Post-labeling delay time (PLD) is defined as the waiting time for blood to transit from the labeling site to the imaging volume, which serves as an important factor in ASL protocol and impacts the measured BF level. Under short PLD, the labeled blood may not fully enter the tissue, whereas prolonged PLD may reduce the SNR, both of which may affect the accuracy of BF. Previous studies on NPC [16, 18] applied ASL with PLD of 1025 ms, 1525 ms, and 2025 ms. The optimal selection of PLD is 1025 ms due to its best performance on evaluating perfusion and delineating the volume of NPC, which was also similar to previous studies on malignant tumors of nasal cavity and neck with PLD of 1280 ms [20, 36].
This study has a few limitations. Firstly, only the T1 stage NPC was included, which resulted in a relatively small sample size. More cases are needed to confirm these findings. Secondly, the healthy volunteers did not undergo nasopharyngoscopy/biopsy; thus, there may be potential asymptomatic chronic inflammation within the control group. Thirdly, the ROI cannot be replicated between the two measurement software. Yet, considering the difference (i.e., imaging principle, distortion) between the two kinds of functional series, the same ROI on both software can lead to the incorrect delineation of the tumor area. Therefore, two observers were asked to choose the slice with a maximum area of the primary tumor or the slice with the thickest mucosa of HC based on T2WI and to draw the ROI according to the signal intensity of each series to reflect its characteristics. Lastly, we set PLD at 1025 ms according to previous studies [16, 18], without PLD optimization. More PLD selection will be applied in future research with comparison and clinical relevance.
ASL and IVIM could be used to evaluate the perfusion and diffusion of NPC in the T1 stage, and become a complementary tool for conventional structural MRI for the early-stage NPC diagnosis in clinical practice. Also, compared with the parameters derived from IVIM, BF of ASL resulted as the most promising marker with the specificity of 100%.
Availability of data and materials
Arterial spin labeling
Intravoxel incoherent motion
Apparent diffusion coefficient
Pure molecular diffusion
Sun X, Su S, Chen C, et al. Long-term outcomes of intensity-modulated radiotherapy for 868 patients with nasopharyngeal carcinoma: an analysis of survival and treatment toxicities. Radiother Oncol. 2014;110(3):398–403.
King AD, Woo JKS, Ai QY, et al. Complementary roles of MRI and endoscopic examination in the early detection of nasopharyngeal carcinoma. Ann Oncol. 2019;30(6):977–82.
Glastonbury CM. Nasopharyngeal carcinoma: the role of magnetic resonance imaging in diagnosis, staging, treatment, and follow-up. Top Magn Reson Imaging. 2007;18(4):225–35.
Lau KY, Kan WK, Sze WM, et al. Magnetic resonance for T-staging of nasopharyngeal carcinoma--the most informative pair of sequences. Jpn J Clin Oncol. 2004;34(4):171–5.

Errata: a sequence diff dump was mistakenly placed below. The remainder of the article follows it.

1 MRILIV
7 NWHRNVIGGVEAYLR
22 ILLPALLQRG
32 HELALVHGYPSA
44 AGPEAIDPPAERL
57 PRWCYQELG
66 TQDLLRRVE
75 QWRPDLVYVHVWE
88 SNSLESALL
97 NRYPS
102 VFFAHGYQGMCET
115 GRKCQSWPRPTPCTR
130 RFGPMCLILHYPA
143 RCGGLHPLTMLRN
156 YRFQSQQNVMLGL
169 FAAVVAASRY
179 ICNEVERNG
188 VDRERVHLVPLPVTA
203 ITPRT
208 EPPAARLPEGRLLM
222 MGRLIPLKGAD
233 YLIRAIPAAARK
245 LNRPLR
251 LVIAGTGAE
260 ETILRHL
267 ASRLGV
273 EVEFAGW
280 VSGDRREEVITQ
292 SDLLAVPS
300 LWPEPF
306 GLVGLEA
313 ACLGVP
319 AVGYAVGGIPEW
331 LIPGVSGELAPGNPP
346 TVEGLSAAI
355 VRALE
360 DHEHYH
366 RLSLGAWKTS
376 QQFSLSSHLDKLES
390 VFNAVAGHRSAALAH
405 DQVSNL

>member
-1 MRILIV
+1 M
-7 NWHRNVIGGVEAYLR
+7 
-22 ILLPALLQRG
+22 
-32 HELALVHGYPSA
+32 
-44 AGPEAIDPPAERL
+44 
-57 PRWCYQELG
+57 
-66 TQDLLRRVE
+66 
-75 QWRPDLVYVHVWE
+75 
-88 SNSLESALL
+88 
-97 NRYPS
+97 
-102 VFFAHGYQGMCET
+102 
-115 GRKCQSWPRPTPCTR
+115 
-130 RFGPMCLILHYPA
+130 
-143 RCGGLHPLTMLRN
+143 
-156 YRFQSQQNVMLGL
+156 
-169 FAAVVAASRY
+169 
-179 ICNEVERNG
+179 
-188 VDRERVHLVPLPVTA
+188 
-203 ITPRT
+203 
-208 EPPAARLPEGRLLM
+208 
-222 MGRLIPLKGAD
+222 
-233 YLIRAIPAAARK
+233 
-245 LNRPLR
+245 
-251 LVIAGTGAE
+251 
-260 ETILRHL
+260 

King AD, Vlantis AC, Bhatia KS, et al. Primary nasopharyngeal carcinoma: diagnostic accuracy of MR imaging versus that of endoscopy and endoscopic biopsy. Radiology. 2011;258(2):531–7.
Wang ML, Wei XE, Yu MM, et al. Value of contrast-enhanced MRI in the differentiation between nasopharyngeal lymphoid hyperplasia and T1 stage nasopharyngeal carcinoma. Radiol Med. 2017;122(10):743–51.
King AD, Wong LYS, Law BKH, et al. MR imaging criteria for the detection of nasopharyngeal carcinoma: discrimination of early-stage primary tumors from benign hyperplasia. AJNR Am J Neuroradiol. 2018;39(3):515–23.
King AD, Woo JKS, Ai QY, et al. Early detection of Cancer: evaluation of MR imaging grading Systems in Patients with suspected nasopharyngeal carcinoma. AJNR Am J Neuroradiol. 2020;41(3):515–21.
Zhang SX, Jia QJ, Zhang ZP, et al. Intravoxel incoherent motion MRI: emerging applications for nasopharyngeal carcinoma at the primary site. Eur Radiol. 2014;24(8):1998–2004.
Ai QY, King AD, Chan JSM, et al. Distinguishing early-stage nasopharyngeal carcinoma from benign hyperplasia using intravoxel incoherent motion diffusion-weighted MRI. Eur Radiol. 2019;29(10):5627–34.
Pan JJ, Ng WT, Zong JF, et al. Proposal for the 8th edition of the AJCC/UICC staging system for nasopharyngeal cancer in the era of intensity-modulated radiotherapy. Cancer. 2016;122(4):546–58.
Alsop DC, Detre JA, Golay X, et al. Recommended implementation of arterial spin-labeled perfusion MRI for clinical applications: a consensus of the ISMRM perfusion study group and the European consortium for ASL in dementia. Magn Reson Med. 2015;73(1):102–16.
Koo TK, Li MY. A guideline of selecting and reporting Intraclass correlation coefficients for reliability research. J Chiropr Med. 2016;15(2):155–63.
Naresh NK, Chen X, Moran E, et al. Repeatability and variability of myocardial perfusion imaging techniques in mice: comparison of arterial spin labeling and first-pass contrast-enhanced MRI. Magn Reson Med. 2016;75(6):2394–405.
Cutajar M, Thomas DL, Hales PW, et al. Comparison of ASL and DCE MRI for the non-invasive measurement of renal blood flow: quantification and reproducibility. Eur Radiol. 2014;24(6):1300–8.
Lin M, Yu X, Luo D, et al. Investigating the correlation of arterial spin labeling and dynamic contrast enhanced perfusion in primary tumor of nasopharyngeal carcinoma. Eur J Radiol. 2018;108:222–9.